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One Food to Give Up to Get Rid of Belly Fat, Says Science

To get rid of the extra weight around your tummy, it's time to scrub your diet of this food.

Belly fat isn't like any other fat—it's worse. Scientists have found that belly fat, also known as visceral fat, is the most harmful type of fat. In fact, high levels of belly fat increase your risk of heart disease, heart attack, stroke, insulin resistance, and even certain cancers, according to the experts at Johns Hopkins Medicine.

While exercising is one of the best ways to shrink your belly fat and improve your cardiovascular health, your diet also plays a big role in the size of your waistline. Following a healthy diet rich in whole foods can help prevent the accumulation of belly fat, but eating certain unhealthy foods will cause it. One of the foods that science has most closely linked to belly fat is white bread—and it's something you should consider giving up to rid yourself of this dangerous fat. (Related: Surprising Ways Eating White Bread Affects Your Body, Says Science.)

How white bread is linked to belly fat.

In one study, Tufts University researchers tracked the food patterns of 459 middle-aged adults over an average of two years. Based on the participants' food choices, they were categorized into any of six "eating patterns." The study, which was published in The American Journal of Clinical Nutrition, found an important distinction: while those participants who ate a typical "meat-and-potatoes" American diet gained the most overall weight, it was more evenly distributed around their body than just settling around the midsection. On the other hand, people who ate the greatest amount of white bread and other highly refined foods gained the most belly fat.

In a separate British Journal of Nutrition review, researchers found that eating less white bread (but not whole-grain bread) while consuming a Mediterranean-style food pattern could help decrease the amount of weight and belly fat you could gain over time. Specifically, the results showed that over four years, participants who consumed the most white bread intake gained 1.7 pounds more in weight than those in the lowest quartile and 0.5 inches more in waist circumference (belly fat) compared to those who ate the least.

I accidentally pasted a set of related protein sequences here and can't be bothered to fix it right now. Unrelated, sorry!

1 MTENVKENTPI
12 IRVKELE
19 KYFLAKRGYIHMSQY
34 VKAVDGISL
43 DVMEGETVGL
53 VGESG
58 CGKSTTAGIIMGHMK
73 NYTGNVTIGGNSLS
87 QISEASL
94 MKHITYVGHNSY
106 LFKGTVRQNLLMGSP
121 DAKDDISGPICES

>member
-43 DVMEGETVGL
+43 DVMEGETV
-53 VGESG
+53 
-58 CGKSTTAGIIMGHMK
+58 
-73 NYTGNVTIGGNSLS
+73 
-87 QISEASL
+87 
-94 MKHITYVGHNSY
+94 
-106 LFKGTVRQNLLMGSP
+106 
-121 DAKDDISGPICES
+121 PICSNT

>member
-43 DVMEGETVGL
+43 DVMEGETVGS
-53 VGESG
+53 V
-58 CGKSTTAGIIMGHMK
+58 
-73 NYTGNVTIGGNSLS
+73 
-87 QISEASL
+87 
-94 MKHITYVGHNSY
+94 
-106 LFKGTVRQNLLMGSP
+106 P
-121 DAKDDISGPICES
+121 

Why does white bread cause belly fat?

The studies that link white bread to belly fat are observational, which means they could only show that there is a link between white bread consumption and belly fat and not why white bread leads to belly fat. However, researchers have a few hypotheses.

For one, white bread is high in calories and simple carbs but low in fiber, healthy fats, and protein. As a result, white bread is classified as a high glycemic index (high-GI) food. Studies show that consuming low-GI foods results in feeling fuller than when eating foods with a high GI. In other words, high-GI foods just don't fill you up like other foods do, which can cause overeating and weight gain.

Another way white bread can cause weight gain and belly fat is that it stimulates the release of insulin in the body. Insulin is a hormone secreted by the pancreas that pulls sugar out of your bloodstream and into the liver, fat, and muscle. When you eat more simple carbs, more insulin is released, and more glucose is likely to be stored as fat and belly fat.

Will all bread make you gain belly fat?

It's true that white bread is linked to an increased risk of belly fat, but that doesn't mean that all bread is bad. High-fiber, whole-grain bread is actually linked to less belly fat when consumed with a healthy diet. The important distinction is that the fiber in whole foods can help regulate the body's response to carbs. Fiber slows down the breakdown of carbs into sugar, helping to prevent blood sugar spikes, insulin secretion, and belly fat.

So if you're looking to lose belly fat, you don't have to go cold turkey on bread, but consider swapping your white bread for whole grain, like any of these The Best Store-Bought Bread Brands, According to Dietitians.

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Olivia Tarantino
Olivia Tarantino is the Managing Editor of Eat This, Not That!, specializing in nutrition, health, and food product coverage. Read more about Olivia